Karen Schwartz is an Atlanta- and New York City-based artist who mostly paints and draws. She’s also a clinical psychologist and finds that her practice informs her art in fascinating ways and that her studio practice offers curious insights into her work as a psychotherapist. (Photo by John Paddock)
My choice of who to paint is always dictated primarily by artistic considerations. I choose faces that snag my attention aesthetically. Drawing and painting are ways to figure out, to make meaning of what interests me visually. In the case of a portrait, I am interested in capturing some recognizable essentiality that identifies my subject. Prior to creating a portrait, it rarely occurs to me to articulate what that is to myself in words. I have trusted that the actions involved in creating a portrait — looking, mark-making — will carry nonverbal, unprocessed meanings that visual representation can render available to conscious awareness to me and my viewers.
Up to now, I’ve enjoyed the privilege of not being self-conscious about whom I’ve chosen to paint. I’ve done portraits of John Lewis, James Baldwin and Martin Luther King without asking myself what it means that I, a privileged white woman artist, chose these great, Black, male civil-and-human rights leaders as my subjects. The national re-reckoning with race reminds me that I create and curate my art in a larger context of accountability. I must ask myself questions I’ve failed to consider previously. Has my sense of freedom to paint whomever I’ve chosen echoed the history of white privilege? What responsibilities do I have as an advantaged white woman artist for the impact that I may have on people who may see my portraits of Black people, known and iconic or not? Am I inappropriately appropriating faces of people who are not my racial group, and therefore, not mine to portray?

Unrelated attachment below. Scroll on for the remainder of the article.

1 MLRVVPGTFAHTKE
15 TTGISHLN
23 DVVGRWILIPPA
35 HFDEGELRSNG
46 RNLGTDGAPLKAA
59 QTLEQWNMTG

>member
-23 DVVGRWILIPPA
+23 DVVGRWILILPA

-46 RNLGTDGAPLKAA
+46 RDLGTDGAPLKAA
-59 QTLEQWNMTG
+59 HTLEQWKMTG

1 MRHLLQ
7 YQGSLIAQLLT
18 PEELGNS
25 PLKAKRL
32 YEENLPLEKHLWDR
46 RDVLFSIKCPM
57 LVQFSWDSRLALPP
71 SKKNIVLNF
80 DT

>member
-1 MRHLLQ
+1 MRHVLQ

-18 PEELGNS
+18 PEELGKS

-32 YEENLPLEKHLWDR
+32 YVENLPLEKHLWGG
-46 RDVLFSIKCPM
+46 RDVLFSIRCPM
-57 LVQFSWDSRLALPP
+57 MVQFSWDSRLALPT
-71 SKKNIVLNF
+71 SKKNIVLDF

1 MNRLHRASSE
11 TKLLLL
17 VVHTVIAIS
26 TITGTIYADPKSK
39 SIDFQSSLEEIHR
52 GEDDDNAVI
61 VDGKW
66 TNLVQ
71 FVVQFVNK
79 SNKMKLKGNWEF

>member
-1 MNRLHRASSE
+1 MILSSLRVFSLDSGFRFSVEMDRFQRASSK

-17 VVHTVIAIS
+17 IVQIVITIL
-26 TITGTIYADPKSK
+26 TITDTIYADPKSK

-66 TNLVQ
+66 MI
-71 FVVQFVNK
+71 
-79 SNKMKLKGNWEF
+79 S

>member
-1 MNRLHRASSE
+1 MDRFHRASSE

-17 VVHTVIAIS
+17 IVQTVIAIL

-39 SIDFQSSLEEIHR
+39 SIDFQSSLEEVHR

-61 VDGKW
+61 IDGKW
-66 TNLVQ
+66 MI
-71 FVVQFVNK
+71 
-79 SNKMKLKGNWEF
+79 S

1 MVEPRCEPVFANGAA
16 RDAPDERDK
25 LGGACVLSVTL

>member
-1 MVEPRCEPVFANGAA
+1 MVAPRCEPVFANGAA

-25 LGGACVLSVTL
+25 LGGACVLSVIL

I hold onto the opinion that these humans, regardless of race, possess a strength of character and experience that marks their faces and bearing in ways that command my attention and choice to portray them. All of the faces I curated into my last show (John Lewis, Patti Smith, David Byrne, David Bowie, Ruth Bader Ginsburg, Martin Luther King Jr. and James Baldwin) are of people who offer me hope through their daring and creative leadership. Theirs are the faces of the people on whom I pin my ideals. “Exceptional Human” is their category.
But perhaps this way of thinking just plain fails, once again, to account for race and how much it does matter and how it matters specifically in American society. It is noteworthy that my portraits are large, up-close faces. The closeup lens I’ve focused on my subjects needs to be pointed at myself and the unexamined assumptions and principles organizing my internal world with regard to race. Perhaps in this reversal of my lens, in making my own subjectivity an object of examination, I may begin to answer some of my own questions.
In times like these, when we are separated by necessity, ArtsATL is needed more than ever. Please consider a donation so we can continue to highlight Atlanta’s creative community.